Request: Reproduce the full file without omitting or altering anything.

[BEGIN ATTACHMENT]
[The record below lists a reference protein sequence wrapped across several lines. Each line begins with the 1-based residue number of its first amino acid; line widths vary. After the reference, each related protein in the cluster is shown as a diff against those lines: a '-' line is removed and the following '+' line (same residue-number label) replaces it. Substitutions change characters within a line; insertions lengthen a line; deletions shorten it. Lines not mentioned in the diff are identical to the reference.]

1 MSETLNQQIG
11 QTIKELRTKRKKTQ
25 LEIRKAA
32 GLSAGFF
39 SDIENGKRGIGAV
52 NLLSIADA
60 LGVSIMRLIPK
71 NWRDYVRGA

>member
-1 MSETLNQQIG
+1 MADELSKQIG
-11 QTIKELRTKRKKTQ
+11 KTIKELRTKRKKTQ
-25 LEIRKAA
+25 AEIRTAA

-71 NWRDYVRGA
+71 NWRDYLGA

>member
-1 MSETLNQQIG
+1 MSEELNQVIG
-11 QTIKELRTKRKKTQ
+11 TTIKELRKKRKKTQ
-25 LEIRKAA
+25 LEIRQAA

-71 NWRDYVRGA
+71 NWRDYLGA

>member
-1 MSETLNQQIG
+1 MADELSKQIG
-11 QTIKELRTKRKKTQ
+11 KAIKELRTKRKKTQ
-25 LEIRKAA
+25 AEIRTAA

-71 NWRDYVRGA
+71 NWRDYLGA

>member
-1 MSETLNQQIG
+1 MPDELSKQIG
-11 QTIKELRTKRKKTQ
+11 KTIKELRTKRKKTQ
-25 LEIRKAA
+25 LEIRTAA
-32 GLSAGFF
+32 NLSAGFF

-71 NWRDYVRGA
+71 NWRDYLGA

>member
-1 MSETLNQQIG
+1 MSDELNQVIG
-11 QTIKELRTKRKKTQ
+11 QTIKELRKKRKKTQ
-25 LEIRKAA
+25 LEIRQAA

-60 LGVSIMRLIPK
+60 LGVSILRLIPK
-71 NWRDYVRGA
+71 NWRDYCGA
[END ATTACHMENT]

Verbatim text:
[The record below lists a reference protein sequence wrapped across several lines. Each line begins with the 1-based residue number of its first amino acid; line widths vary. After the reference, each related protein in the cluster is shown as a diff against those lines: a '-' line is removed and the following '+' line (same residue-number label) replaces it. Substitutions change characters within a line; insertions lengthen a line; deletions shorten it. Lines not mentioned in the diff are identical to the reference.]

1 MSETLNQQIG
11 QTIKELRTKRKKTQ
25 LEIRKAA
32 GLSAGFF
39 SDIENGKRGIGAV
52 NLLSIADA
60 LGVSIMRLIPK
71 NWRDYVRGA

>member
-1 MSETLNQQIG
+1 MADELSKQIG
-11 QTIKELRTKRKKTQ
+11 KTIKELRTKRKKTQ
-25 LEIRKAA
+25 AEIRTAA

-71 NWRDYVRGA
+71 NWRDYLGA

>member
-1 MSETLNQQIG
+1 MSEELNQVIG
-11 QTIKELRTKRKKTQ
+11 TTIKELRKKRKKTQ
-25 LEIRKAA
+25 LEIRQAA

-71 NWRDYVRGA
+71 NWRDYLGA

>member
-1 MSETLNQQIG
+1 MADELSKQIG
-11 QTIKELRTKRKKTQ
+11 KAIKELRTKRKKTQ
-25 LEIRKAA
+25 AEIRTAA

-71 NWRDYVRGA
+71 NWRDYLGA

>member
-1 MSETLNQQIG
+1 MPDELSKQIG
-11 QTIKELRTKRKKTQ
+11 KTIKELRTKRKKTQ
-25 LEIRKAA
+25 LEIRTAA
-32 GLSAGFF
+32 NLSAGFF

-71 NWRDYVRGA
+71 NWRDYLGA

>member
-1 MSETLNQQIG
+1 MSDELNQVIG
-11 QTIKELRTKRKKTQ
+11 QTIKELRKKRKKTQ
-25 LEIRKAA
+25 LEIRQAA

-60 LGVSIMRLIPK
+60 LGVSILRLIPK
-71 NWRDYVRGA
+71 NWRDYCGA